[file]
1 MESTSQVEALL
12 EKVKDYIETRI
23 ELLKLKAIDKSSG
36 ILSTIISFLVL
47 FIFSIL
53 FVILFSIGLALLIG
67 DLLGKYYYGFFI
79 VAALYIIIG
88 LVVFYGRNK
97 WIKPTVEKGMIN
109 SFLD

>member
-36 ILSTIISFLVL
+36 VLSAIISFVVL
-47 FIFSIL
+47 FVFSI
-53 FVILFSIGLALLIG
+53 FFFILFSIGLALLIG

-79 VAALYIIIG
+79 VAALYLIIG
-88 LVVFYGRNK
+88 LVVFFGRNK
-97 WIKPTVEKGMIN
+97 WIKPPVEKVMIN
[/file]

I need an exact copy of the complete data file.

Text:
1 MESTSQVEALL
12 EKVKDYIETRI
23 ELLKLKAIDKSSG
36 ILSTIISFLVL
47 FIFSIL
53 FVILFSIGLALLIG
67 DLLGKYYYGFFI
79 VAALYIIIG
88 LVVFYGRNK
97 WIKPTVEKGMIN
109 SFLD

>member
-36 ILSTIISFLVL
+36 VLSAIISFVVL
-47 FIFSIL
+47 FVFSI
-53 FVILFSIGLALLIG
+53 FFFILFSIGLALLIG

-79 VAALYIIIG
+79 VAALYLIIG
-88 LVVFYGRNK
+88 LVVFFGRNK
-97 WIKPTVEKGMIN
+97 WIKPPVEKVMIN